Wednesday, April 21, 2010

Landscape and Alienation

The profound sense of alienation evoked in Yeats' "The Second Coming" seems odd in connection with the other works we've been reading. On the one hand, the desolate landscape described in
Hardly are those words out
When a vast image out of Spiritus Mundi
Troubles my sight: a waste of desert sand;
A shape with lion body and the head of a man,
A gaze blank and pitiless as the sun,
Is moving its slow thighs, while all about it
Wind shadows of the indignant desert birds.
The darkness drops again but now I know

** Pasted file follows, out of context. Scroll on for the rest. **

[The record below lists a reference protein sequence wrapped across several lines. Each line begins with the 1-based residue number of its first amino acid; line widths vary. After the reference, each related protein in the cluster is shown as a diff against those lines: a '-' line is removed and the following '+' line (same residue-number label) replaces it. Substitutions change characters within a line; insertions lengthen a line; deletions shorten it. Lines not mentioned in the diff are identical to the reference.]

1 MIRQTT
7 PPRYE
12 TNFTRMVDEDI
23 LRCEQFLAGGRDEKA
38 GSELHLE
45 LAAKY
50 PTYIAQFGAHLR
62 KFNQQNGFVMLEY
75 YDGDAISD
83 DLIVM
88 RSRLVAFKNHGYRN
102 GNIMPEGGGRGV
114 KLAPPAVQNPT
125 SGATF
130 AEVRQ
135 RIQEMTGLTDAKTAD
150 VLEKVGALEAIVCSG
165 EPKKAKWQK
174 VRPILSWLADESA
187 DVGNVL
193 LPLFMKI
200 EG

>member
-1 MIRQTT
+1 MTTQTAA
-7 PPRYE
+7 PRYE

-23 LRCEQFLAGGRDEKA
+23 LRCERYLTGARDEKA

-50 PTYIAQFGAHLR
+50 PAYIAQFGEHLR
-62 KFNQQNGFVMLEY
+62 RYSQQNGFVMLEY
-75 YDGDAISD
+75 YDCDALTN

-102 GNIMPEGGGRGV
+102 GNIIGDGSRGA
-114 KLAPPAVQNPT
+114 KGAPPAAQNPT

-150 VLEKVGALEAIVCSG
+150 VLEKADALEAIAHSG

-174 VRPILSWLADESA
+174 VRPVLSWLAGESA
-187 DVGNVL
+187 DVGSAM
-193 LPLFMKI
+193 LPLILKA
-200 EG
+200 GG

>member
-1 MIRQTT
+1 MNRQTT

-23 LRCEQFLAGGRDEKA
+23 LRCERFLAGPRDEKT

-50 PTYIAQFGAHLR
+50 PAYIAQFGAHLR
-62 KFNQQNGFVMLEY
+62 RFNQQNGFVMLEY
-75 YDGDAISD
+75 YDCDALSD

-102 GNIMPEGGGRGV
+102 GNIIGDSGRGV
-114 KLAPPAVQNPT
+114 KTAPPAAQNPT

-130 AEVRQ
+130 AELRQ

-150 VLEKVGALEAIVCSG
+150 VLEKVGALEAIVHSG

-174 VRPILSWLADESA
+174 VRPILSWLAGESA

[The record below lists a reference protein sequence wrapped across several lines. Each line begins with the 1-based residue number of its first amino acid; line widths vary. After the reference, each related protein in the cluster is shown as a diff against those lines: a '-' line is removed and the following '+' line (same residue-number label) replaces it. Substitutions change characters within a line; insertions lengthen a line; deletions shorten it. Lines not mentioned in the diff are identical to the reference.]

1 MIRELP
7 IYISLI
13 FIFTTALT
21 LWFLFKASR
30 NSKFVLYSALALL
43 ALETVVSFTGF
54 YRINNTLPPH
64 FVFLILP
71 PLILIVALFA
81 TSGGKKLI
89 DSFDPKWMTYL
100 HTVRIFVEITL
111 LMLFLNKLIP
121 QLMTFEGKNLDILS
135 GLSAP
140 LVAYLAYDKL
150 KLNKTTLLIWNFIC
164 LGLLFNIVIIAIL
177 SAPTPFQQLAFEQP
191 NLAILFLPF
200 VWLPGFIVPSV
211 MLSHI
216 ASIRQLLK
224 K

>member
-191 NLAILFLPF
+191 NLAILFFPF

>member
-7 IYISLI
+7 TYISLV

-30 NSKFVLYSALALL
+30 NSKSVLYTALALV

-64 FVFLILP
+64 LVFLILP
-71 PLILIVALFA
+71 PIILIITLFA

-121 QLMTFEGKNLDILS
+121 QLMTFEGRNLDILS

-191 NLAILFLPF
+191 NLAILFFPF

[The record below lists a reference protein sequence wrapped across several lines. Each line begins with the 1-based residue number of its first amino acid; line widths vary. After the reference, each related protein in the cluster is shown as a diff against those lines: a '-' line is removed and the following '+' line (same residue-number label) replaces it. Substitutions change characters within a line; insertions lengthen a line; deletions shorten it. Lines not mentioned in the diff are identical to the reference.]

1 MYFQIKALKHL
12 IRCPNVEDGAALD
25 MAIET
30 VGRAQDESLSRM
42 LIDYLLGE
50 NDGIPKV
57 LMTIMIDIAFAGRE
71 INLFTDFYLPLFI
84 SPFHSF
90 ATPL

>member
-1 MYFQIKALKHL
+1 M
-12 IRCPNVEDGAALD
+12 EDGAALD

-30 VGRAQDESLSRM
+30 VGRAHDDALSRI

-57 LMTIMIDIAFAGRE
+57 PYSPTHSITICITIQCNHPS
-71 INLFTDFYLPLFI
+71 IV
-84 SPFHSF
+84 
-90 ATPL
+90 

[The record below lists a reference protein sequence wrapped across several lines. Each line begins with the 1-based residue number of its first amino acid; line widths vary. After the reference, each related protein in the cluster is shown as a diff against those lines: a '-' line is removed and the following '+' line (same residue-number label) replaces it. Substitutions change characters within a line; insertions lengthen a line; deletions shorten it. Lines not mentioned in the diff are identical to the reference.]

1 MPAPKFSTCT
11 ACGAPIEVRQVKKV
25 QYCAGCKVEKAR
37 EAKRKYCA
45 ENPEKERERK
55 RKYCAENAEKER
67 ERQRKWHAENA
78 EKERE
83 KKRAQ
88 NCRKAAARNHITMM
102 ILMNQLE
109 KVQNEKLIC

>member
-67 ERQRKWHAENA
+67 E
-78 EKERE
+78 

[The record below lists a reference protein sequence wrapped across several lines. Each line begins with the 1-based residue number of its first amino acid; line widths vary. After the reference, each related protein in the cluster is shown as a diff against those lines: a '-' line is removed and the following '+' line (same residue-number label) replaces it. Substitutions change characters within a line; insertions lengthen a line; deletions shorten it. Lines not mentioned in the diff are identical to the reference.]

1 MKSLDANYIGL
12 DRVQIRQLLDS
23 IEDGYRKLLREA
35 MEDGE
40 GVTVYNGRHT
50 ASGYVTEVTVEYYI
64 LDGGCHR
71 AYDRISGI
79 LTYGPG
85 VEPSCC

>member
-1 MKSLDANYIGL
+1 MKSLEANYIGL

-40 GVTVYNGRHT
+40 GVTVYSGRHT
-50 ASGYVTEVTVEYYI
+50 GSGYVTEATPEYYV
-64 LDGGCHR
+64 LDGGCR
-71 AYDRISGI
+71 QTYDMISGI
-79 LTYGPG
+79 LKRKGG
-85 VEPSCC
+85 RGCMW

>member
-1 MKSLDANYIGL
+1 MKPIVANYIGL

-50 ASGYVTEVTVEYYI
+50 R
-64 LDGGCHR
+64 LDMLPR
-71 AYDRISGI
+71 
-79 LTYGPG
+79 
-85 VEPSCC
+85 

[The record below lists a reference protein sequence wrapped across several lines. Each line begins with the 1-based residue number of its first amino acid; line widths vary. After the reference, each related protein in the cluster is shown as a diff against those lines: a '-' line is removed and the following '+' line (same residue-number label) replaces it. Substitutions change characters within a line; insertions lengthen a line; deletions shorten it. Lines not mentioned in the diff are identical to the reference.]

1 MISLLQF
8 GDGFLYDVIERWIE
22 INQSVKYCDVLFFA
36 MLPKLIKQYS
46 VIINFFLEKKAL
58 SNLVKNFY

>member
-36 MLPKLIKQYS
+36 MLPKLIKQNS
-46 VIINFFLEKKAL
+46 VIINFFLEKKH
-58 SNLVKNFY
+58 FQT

seems to invoke a sort of supernatural in "a waste of desert sand," and "a gaze blank and pitiless as the sun." This supernatural is not the same as the sort seen in The Castle of Otranto and other works, which focus on the supernatural in the personal, the individual. Even in earlier Yeats' poems, the supernatural is placed in the hands of the individual. I wander what it means that the supernatural has entered into the landscape instead of the individual. With the landscape as the conduit for the supernatural, there seems to be no space left for the individual.

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